Health: lack of medication: Pediatricians' call for help

Pediatricians from several European countries have written a letter to the health ministers of their countries appealing for action to be taken against the shortage of pediatric medicines.

Health: lack of medication: Pediatricians' call for help

Pediatricians from several European countries have written a letter to the health ministers of their countries appealing for action to be taken against the shortage of pediatric medicines. "The health of our children and young people is at risk throughout Europe due to the lack of medicines. A quick, reliable and permanent solution is urgently needed!", It says in the letter that became known on Saturday. According to the professional association of paediatricians (BVKJ), it went to Federal Health Minister Karl Lauterbach (SPD), among others.

The "Neue Osnabrücker Zeitung" (NOZ) had first reported on it. The letter is dated April 27th and is addressed to the ministers of health in Germany, France, Austria, Switzerland and South Tyrol (Italy) and is signed by the pediatrician associations there. BVKJ President Thomas Fischbach was one of the co-signers. There is a lack of fever and pain medication in dosage forms suitable for children. The antibiotic penicillin does not currently exist either, he told the NOZ.

Antibiotics are prescribed, for example, for pneumonia, urinary tract infections or scarlet fever. According to the BVKJ, if the right preparation is not available, a second or third choice antibiotic must be used, which is less effective and increases the risk of antibiotic resistance developing.

Children's health "permanently endangered"

In their letter, the doctors warn: "The bottlenecks of the last few months mean that treatments that are neither suitable for children nor based on therapy guidelines are possible." The health of children and young people is thereby endangered in the long term. Just a few years ago, this scenario of a supply shortage was "not even remotely" imaginable.

The shortage of antibiotic juices for children in Germany has even been official since Tuesday: The Federal Ministry of Health had announced in the Federal Gazette, the official announcement platform of the Federal Republic, that such a shortage of supply currently exists. This means that certain active ingredients are currently not available, as a spokesman explained on Friday.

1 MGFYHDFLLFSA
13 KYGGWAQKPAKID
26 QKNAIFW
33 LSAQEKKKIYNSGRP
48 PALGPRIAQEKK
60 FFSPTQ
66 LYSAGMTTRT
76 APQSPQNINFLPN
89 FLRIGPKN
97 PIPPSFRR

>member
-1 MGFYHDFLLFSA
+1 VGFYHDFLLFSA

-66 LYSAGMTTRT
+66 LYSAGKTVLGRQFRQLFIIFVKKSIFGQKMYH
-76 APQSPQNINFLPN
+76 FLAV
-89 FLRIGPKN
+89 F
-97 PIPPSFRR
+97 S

With the announcement, the strict rules that normally apply to the medicinal products concerned were relaxed somewhat for a limited period of time. For example, authorities could now also make it possible for pharmacies in this country to dispense a drug from Spain that has no German packaging, explained the spokesman for the Central Association of Statutory Health Insurance Funds (GKV), Florian Lanz, on Saturday.

Health insurance companies blame the pharmaceutical industry

According to the Federal Ministry of Health, there are many reasons for supply bottlenecks in medicines. Reference is made to "bottlenecks in raw materials" or "production problems". The National Association of Statutory Health Insurance Funds blames the pharmaceutical industry: "There was a common trust in the pharmaceutical industry that, in case of doubt, it would ensure the care of patients. This trust has now been shaken," said Lanz. The industry has historically built supply chains with manufacturing facilities overseas that are now proving to be unstable.

At the beginning of April, the federal government introduced a law to combat bottlenecks. However, it has not yet been decided by the Bundestag. It is intended to enable manufacturers to charge higher sales prices for children's medicines in Germany, so that deliveries to Germany are more worthwhile. In the case of important medicines, there is also an obligation to store them for several months. And in the case of antibiotics, manufacturers who produce active ingredients in Europe should be given a greater say.

The explanatory memorandum to the law states that for certain medicines containing antibiotics, more than 60 percent of the active ingredient production now takes place in Asia, compared to 30 percent twenty years ago. The new regulation is intended to reduce dependencies and ensure more stability. The health policy spokesman for the Union faction, Tino Sorge (CDU), criticized on Saturday that the traffic light bill would only solve some of the problems. "First of all, the law comes months late," he added.

Problem extends beyond children's medication

According to the German Foundation for Patient Protection, the drug problem goes far beyond pediatric drugs. "Everywhere chronically ill people suffer from the sluggish supply of basic medicines. Blood fat reducers, blood pressure medicines, even cancer drugs are in short supply," said board member Eugen Brysch of the dpa. The previous national and European measures were not sufficient to ensure patient care.

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